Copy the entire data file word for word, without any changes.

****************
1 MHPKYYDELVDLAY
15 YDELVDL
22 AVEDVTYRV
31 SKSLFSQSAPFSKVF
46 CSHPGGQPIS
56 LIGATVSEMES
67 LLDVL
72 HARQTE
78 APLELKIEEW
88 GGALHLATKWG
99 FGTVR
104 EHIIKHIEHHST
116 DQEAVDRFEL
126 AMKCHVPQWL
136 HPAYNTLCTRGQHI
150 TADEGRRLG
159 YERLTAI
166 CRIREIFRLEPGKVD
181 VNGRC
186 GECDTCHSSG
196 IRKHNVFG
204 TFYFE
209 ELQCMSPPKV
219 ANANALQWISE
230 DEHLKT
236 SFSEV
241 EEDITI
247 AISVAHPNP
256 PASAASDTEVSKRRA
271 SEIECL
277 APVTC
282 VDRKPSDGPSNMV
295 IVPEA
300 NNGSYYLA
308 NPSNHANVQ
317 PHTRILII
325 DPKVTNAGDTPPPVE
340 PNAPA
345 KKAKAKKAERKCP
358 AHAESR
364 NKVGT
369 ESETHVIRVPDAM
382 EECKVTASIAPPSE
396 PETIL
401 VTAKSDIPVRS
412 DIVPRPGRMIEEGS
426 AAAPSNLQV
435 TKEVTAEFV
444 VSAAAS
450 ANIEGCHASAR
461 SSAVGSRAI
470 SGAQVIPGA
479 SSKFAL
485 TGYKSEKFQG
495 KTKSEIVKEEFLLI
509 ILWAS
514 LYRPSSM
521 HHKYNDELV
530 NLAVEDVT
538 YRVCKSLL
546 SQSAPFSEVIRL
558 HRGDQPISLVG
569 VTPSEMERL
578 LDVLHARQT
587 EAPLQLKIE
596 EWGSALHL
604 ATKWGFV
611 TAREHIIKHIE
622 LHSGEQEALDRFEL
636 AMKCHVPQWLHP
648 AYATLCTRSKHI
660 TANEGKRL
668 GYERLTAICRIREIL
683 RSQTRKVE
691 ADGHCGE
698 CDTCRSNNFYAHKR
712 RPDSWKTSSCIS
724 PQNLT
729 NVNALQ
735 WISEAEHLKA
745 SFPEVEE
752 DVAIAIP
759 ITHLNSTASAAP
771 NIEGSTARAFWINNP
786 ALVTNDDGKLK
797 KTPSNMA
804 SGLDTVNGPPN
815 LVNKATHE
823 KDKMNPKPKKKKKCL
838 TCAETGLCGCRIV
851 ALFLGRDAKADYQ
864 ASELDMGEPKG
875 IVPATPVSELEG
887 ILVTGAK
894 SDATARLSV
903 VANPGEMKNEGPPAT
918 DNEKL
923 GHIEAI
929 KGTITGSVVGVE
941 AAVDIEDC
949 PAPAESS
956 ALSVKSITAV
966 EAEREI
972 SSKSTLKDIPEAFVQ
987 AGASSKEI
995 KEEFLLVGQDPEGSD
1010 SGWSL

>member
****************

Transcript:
1 MHPKYYDELVDLAY
15 YDELVDL
22 AVEDVTYRV
31 SKSLFSQSAPFSKVF
46 CSHPGGQPIS
56 LIGATVSEMES
67 LLDVL
72 HARQTE
78 APLELKIEEW
88 GGALHLATKWG
99 FGTVR
104 EHIIKHIEHHST
116 DQEAVDRFEL
126 AMKCHVPQWL
136 HPAYNTLCTRGQHI
150 TADEGRRLG
159 YERLTAI
166 CRIREIFRLEPGKVD
181 VNGRC
186 GECDTCHSSG
196 IRKHNVFG
204 TFYFE
209 ELQCMSPPKV
219 ANANALQWISE
230 DEHLKT
236 SFSEV
241 EEDITI
247 AISVAHPNP
256 PASAASDTEVSKRRA
271 SEIECL
277 APVTC
282 VDRKPSDGPSNMV
295 IVPEA
300 NNGSYYLA
308 NPSNHANVQ
317 PHTRILII
325 DPKVTNAGDTPPPVE
340 PNAPA
345 KKAKAKKAERKCP
358 AHAESR
364 NKVGT
369 ESETHVIRVPDAM
382 EECKVTASIAPPSE
396 PETIL
401 VTAKSDIPVRS
412 DIVPRPGRMIEEGS
426 AAAPSNLQV
435 TKEVTAEFV
444 VSAAAS
450 ANIEGCHASAR
461 SSAVGSRAI
470 SGAQVIPGA
479 SSKFAL
485 TGYKSEKFQG
495 KTKSEIVKEEFLLI
509 ILWAS
514 LYRPSSM
521 HHKYNDELV
530 NLAVEDVT
538 YRVCKSLL
546 SQSAPFSEVIRL
558 HRGDQPISLVG
569 VTPSEMERL
578 LDVLHARQT
587 EAPLQLKIE
596 EWGSALHL
604 ATKWGFV
611 TAREHIIKHIE
622 LHSGEQEALDRFEL
636 AMKCHVPQWLHP
648 AYATLCTRSKHI
660 TANEGKRL
668 GYERLTAICRIREIL
683 RSQTRKVE
691 ADGHCGE
698 CDTCRSNNFYAHKR
712 RPDSWKTSSCIS
724 PQNLT
729 NVNALQ
735 WISEAEHLKA
745 SFPEVEE
752 DVAIAIP
759 ITHLNSTASAAP
771 NIEGSTARAFWINNP
786 ALVTNDDGKLK
797 KTPSNMA
804 SGLDTVNGPPN
815 LVNKATHE
823 KDKMNPKPKKKKKCL
838 TCAETGLCGCRIV
851 ALFLGRDAKADYQ
864 ASELDMGEPKG
875 IVPATPVSELEG
887 ILVTGAK
894 SDATARLSV
903 VANPGEMKNEGPPAT
918 DNEKL
923 GHIEAI
929 KGTITGSVVGVE
941 AAVDIEDC
949 PAPAESS
956 ALSVKSITAV
966 EAEREI
972 SSKSTLKDIPEAFVQ
987 AGASSKEI
995 KEEFLLVGQDPEGSD
1010 SGWSL

>member